Summertime, and the family road trip is calling. A niece’s wedding in California last month gave my family an excellent excuse for a rambling five-state car trip. Like my parents before me, we packed our car to the gills with luggage and kids and hit the road. As an added note of nostalgia, my youngest brother, my old backseat companion, joined us for the first leg of the trip. This time, he got to sit up front with the driver, my husband. Me, I was stuck in the back in the middle between those with longer legs … just like the old days.
When I was kid, every four years or so my parents would cram us into the family car, and we’d barrel east from Idaho to Washington, D.C., at 75 miles an hour (faster through Wyoming). No seat belts. For days in the car, we’d steep together in a funky, bickering family stew. It was great. And I wanted to recreate the experience for my own kids.
Of course, conditions inside the car have changed. For instance, back in the day, my dad’s rudimentary air system only cooled the front seat … a little. We in the back had to rely on the dregs of highway wind let in from a vent window. My kids, on the other hand, actually got to comfortably control their air temperature and fan speed from the back seat. My brother and I used to count license plates and slug each other in the arm for entertainment. My kids had an array of musical genres at their fingertips thanks to our fancy car radio and their smartphones, but mostly they just slept in their seats with their necks in awkward positions.
I actually felt a little sorry for my strapped-in, air-conditioned children with their access to satellite radio and iPhones. Having never spent more than a few seconds at a time unbelted in a moving car, my kids may never know the nirvana of a deep, deep, drooling sleep, slightly overheated and fully outstretched in the backseat. Nor will they experience the magic of curling up in a back window ledge, hypnotized to a slumber by the passing Midwestern sky.
Outside the car, the American landscape still enthralls, and the memories made with family still shape us and endure. Like I did in my childhood car trips, my kids celebrated every state border crossing we made. As a young car tripper, I remember staring up at Mount Rushmore with that “this-is-kind-of-cool” attitude. I recognized it in the way my kids looked up at Mount Shasta and posed for photos with that icon in the background.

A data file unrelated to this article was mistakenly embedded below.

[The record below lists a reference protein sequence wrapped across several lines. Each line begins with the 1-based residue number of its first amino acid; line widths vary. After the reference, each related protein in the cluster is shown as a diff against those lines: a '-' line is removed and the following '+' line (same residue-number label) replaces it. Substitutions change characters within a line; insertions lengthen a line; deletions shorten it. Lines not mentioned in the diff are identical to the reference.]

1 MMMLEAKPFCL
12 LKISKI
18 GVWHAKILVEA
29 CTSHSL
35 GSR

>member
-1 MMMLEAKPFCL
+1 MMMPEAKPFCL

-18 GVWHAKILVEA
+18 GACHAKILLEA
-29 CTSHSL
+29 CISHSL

With my childhood car trips, we’d arrive at our aunt’s house in civilized Washington, D.C., as Wild Westerners shaking off trail dust and packing illegal fireworks. Over the course of our stay, my firecracker-loving brother usually blew up a good portion of our cousins’ toys. We’d go to the village of Port Royal, Virginia, to visit my grandmother and play at the shore of the Rappahannock River. One of my favorite memories is of my late cousin Kenny teaching me to skip rocks across the waves.
I imagine when my kids remember this family trip they will think of how they danced at their cousin’s wedding until the DJ went home. How they performed a choreographed number with the bride and their other female cousins to the song “Cool” from “West Side Story.”
I hope they’ll remember being parked in front of Elmer’s in Roseburg, Oregon, laughing as my brother and I sang the theme song to the “The Beverly Hillbillies” perfectly at the top of our lungs. They’ll remember standing at the edge of Lake Tahoe, beautiful but diminished by drought. And, ironically, running from the lake to the car in the pouring rain. They’ll think of swimming at a Reno casino, and picking wildflowers and sage at dusk in Idaho.
And in the end, like I used to, they’ll remember the tug of home and call of the familiar at the close of a long, eventful trip. For all the photos taken, the memories gained, the family hugged and reconnected with, there is deep sweetness in returning.
After all, to borrow the words of a famous traveler, “there’s no place like home.”
Kellie Purce Braseth is strategic communications director at the city of Olympia and a member of The Olympian’s 2015 Board of Contributors. She may be reached at firstname.lastname@example.org.